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Consortium ready to bid for Denmark's energy island

A consortium consisting of four Danish players is ready to bid for the country's coming North Sea energy island.

Photo: PR VIndø

A consortium consisting of Danish pension firms PensionDanmark and PFA alongside local utility Andel and project developer Copenhagen Infrastructure Partners (CIP) is primed to submit an offer for what will be come the largest infrastructure project in the small country's history, carrying an estimated establishment cost of DKK 210 billion (EUR 28 billion), writes local media SN.dk.

"We want to play a role in expediting the green energy transition, and this project can certainly be said to do that. So, it's an opportunity we must pursue," Andel Chair Jens Stenbæk tells the media.

The consortium already has a plan for the energy hub and began preliminary development work in the spring of 2020 when the idea was first announced, also setting in motion a concept called VindØ.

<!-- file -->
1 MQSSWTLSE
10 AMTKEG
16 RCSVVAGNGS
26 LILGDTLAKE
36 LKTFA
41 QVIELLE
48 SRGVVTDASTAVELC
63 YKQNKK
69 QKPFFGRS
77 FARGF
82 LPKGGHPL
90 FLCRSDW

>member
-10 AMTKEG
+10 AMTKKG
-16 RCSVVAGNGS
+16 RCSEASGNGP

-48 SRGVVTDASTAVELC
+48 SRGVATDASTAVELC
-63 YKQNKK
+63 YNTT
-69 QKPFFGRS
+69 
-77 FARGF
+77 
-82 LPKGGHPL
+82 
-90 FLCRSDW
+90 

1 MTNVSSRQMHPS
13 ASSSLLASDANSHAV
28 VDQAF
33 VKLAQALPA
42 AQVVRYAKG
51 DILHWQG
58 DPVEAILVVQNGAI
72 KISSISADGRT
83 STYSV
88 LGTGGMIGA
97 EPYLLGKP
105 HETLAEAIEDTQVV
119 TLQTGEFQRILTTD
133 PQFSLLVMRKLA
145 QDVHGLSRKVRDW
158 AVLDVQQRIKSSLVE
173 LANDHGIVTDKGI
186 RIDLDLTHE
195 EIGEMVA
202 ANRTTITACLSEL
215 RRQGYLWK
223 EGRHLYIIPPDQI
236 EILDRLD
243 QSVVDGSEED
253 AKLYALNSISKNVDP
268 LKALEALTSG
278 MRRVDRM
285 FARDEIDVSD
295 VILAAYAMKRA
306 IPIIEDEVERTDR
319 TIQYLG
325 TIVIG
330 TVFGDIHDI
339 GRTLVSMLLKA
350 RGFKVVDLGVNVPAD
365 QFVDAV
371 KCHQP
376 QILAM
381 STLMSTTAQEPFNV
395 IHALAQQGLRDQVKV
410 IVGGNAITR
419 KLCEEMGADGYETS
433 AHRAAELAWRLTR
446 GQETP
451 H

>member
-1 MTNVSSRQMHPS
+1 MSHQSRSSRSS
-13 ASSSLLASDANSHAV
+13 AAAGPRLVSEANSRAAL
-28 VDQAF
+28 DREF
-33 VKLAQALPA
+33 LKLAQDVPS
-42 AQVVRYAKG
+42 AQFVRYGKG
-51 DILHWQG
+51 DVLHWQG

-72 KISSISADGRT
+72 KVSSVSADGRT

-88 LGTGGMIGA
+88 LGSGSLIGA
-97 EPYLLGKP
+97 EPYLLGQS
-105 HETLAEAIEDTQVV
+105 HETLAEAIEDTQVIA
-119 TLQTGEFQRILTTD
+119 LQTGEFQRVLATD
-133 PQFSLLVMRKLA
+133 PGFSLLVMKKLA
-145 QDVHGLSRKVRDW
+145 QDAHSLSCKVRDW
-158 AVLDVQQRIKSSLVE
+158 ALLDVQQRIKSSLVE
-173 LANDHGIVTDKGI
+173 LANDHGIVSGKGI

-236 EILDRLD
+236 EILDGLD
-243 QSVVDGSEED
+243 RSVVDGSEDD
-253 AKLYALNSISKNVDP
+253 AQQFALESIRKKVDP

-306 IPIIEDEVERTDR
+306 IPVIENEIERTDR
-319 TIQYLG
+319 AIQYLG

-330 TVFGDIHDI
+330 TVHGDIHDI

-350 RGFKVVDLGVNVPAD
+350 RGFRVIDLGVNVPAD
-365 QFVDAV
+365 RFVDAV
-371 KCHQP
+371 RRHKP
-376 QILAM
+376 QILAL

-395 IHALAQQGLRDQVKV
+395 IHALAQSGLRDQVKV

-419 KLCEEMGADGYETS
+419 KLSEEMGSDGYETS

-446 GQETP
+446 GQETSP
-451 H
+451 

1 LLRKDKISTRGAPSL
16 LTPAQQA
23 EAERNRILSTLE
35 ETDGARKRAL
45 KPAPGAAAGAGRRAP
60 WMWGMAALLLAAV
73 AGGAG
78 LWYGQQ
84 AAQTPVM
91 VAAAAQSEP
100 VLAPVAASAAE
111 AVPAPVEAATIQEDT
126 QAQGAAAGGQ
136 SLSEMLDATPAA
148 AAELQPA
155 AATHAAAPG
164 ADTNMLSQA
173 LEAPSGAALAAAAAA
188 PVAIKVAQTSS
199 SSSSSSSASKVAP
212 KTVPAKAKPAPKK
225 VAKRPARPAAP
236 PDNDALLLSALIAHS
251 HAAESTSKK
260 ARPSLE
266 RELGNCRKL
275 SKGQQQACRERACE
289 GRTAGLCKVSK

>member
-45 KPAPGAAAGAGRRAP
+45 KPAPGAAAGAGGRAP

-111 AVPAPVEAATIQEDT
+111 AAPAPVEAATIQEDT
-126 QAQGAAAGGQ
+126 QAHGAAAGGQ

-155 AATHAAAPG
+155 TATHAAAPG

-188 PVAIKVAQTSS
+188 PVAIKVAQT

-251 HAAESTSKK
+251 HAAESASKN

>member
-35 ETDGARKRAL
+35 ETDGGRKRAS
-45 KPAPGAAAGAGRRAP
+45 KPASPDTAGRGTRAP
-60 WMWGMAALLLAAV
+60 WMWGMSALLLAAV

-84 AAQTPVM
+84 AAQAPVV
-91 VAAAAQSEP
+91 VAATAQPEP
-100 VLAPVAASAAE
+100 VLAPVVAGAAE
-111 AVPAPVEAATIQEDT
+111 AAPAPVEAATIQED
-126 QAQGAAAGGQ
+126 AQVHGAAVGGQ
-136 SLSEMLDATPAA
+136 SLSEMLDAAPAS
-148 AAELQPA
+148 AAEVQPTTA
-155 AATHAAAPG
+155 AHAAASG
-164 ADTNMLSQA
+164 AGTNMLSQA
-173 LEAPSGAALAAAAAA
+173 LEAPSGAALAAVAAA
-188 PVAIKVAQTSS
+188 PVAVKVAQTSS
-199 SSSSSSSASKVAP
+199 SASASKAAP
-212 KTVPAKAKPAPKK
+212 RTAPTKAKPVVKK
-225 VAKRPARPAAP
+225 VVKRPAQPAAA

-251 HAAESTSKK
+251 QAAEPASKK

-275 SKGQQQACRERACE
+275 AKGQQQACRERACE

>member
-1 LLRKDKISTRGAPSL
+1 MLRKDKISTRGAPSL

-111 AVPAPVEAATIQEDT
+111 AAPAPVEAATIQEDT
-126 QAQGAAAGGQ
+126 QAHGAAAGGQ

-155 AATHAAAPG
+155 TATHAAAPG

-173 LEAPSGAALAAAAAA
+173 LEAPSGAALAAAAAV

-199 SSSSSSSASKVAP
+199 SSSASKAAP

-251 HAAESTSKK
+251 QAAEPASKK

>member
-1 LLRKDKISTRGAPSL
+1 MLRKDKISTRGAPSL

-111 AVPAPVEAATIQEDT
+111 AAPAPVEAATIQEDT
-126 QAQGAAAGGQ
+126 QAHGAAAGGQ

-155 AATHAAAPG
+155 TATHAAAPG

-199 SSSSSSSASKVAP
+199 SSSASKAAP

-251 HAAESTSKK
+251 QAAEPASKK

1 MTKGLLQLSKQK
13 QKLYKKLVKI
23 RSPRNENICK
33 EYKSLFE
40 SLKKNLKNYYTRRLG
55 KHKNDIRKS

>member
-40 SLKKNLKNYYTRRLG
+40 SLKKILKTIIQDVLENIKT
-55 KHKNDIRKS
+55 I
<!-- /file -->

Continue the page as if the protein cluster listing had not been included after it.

The energy isle will be located 80 kilometers offshore in the North Sea. Back when the idea was first aired, the consortium announced its interest, which has only become amplified since Thursday's announcement that Danish Parliament ratified the undertaking.

There are, however, still many project variables, and some framework will first need to be established. The policy agreement merely outlines a coarse sketch – that an artificial, embankment-style island will be established in the North Sea, that 3 GW in offshore wind capacity will be installed in the surrounding waters, and that the state must hold majority ownership.

English Edit: Daniel Frank Christensen

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